Fang has good reason to fear. Besides the excessive workload and low pay, doctors and medical professionals today face violence from their patients, attacks that have seen a marked increase over the past decade. From 2001 to 2012, over 150 violent incidents against hospital staff have been reported by the media, altercations that vary from physical attacks and kidnapping to public humiliation and murder. According to the Chinese Hospital Management Association, from 2001 to 2012, over 30 doctors died due to patient violence. By 2013, 73 percent of Chinese hospital staff reported being verbally or physically abused by patients. Over 61 percent of hospitals had seen yinao, patients’ demonstrations. In a typical yinao, the patient’s family sets up a mourning hall in the hospital lobby after the patient dies, even bringing in a coffin, floral wreaths, and burning paper money. They accuse the doctors of malpractice or negligence and demand compensation.
This year has already seen more than its fair share of atrocities: 45-year-old doctor Sun Dongtao was beaten to death after an allegedly unsuccessful surgery; 38-year-old Li Aixin had his throat cut by a patient for the same reason; 20-year-old nurse Chen Xingyu was attacked by a patient’s parents, causing temporary paralysis, because they objected to her ward arrangements; a doctor in Chaozhou, Guangdong Province was publicly humiliated in the street after a patient died of alcoholic intoxication.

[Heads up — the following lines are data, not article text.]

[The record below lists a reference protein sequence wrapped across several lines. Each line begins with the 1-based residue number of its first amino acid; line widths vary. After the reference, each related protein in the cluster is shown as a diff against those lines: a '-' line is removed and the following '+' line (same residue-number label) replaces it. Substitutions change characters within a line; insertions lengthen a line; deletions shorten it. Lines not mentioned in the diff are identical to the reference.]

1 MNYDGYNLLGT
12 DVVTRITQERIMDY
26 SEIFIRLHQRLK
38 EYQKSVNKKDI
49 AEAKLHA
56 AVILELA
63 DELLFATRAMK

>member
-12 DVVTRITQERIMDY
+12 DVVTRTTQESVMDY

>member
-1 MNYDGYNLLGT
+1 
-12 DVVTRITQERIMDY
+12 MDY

This horrific series of events has made it even harder for medical professionals to speak out. Public hospitals are theoretically government-owned, and therefore they are not allowed to talk freely to media, just like civil servants. A Communist Party Committee secretary at a medical school, when asked about the rise in violence against medical professionals, told TWOC, “After what has happened in the last few months, accepting interviews from the media is basically out of question.”